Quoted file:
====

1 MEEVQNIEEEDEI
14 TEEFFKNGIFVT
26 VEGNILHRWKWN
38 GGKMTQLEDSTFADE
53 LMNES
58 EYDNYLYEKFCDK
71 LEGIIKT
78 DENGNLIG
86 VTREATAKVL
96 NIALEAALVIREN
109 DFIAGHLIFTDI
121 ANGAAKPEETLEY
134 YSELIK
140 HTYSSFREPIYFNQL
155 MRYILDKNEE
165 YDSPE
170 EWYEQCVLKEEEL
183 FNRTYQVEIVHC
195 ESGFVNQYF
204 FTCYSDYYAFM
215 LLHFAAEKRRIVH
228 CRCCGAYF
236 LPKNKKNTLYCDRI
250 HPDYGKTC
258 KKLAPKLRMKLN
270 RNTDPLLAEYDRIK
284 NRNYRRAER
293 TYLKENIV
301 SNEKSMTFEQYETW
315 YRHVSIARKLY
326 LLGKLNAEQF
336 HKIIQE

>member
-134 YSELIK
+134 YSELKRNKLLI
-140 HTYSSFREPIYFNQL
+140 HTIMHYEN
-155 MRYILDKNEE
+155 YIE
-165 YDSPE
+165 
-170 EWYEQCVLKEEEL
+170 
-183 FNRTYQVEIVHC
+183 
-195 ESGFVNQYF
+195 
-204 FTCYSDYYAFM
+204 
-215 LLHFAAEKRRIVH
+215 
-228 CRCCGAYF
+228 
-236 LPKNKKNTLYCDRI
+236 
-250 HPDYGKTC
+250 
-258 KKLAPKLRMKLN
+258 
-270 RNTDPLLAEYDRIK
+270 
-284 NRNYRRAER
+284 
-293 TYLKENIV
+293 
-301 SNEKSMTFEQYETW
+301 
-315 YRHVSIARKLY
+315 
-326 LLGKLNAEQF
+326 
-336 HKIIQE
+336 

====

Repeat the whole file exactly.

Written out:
1 MEEVQNIEEEDEI
14 TEEFFKNGIFVT
26 VEGNILHRWKWN
38 GGKMTQLEDSTFADE
53 LMNES
58 EYDNYLYEKFCDK
71 LEGIIKT
78 DENGNLIG
86 VTREATAKVL
96 NIALEAALVIREN
109 DFIAGHLIFTDI
121 ANGAAKPEETLEY
134 YSELIK
140 HTYSSFREPIYFNQL
155 MRYILDKNEE
165 YDSPE
170 EWYEQCVLKEEEL
183 FNRTYQVEIVHC
195 ESGFVNQYF
204 FTCYSDYYAFM
215 LLHFAAEKRRIVH
228 CRCCGAYF
236 LPKNKKNTLYCDRI
250 HPDYGKTC
258 KKLAPKLRMKLN
270 RNTDPLLAEYDRIK
284 NRNYRRAER
293 TYLKENIV
301 SNEKSMTFEQYETW
315 YRHVSIARKLY
326 LLGKLNAEQF
336 HKIIQE

>member
-134 YSELIK
+134 YSELKRNKLLI
-140 HTYSSFREPIYFNQL
+140 HTIMHYEN
-155 MRYILDKNEE
+155 YIE
-165 YDSPE
+165 
-170 EWYEQCVLKEEEL
+170 
-183 FNRTYQVEIVHC
+183 
-195 ESGFVNQYF
+195 
-204 FTCYSDYYAFM
+204 
-215 LLHFAAEKRRIVH
+215 
-228 CRCCGAYF
+228 
-236 LPKNKKNTLYCDRI
+236 
-250 HPDYGKTC
+250 
-258 KKLAPKLRMKLN
+258 
-270 RNTDPLLAEYDRIK
+270 
-284 NRNYRRAER
+284 
-293 TYLKENIV
+293 
-301 SNEKSMTFEQYETW
+301 
-315 YRHVSIARKLY
+315 
-326 LLGKLNAEQF
+326 
-336 HKIIQE
+336 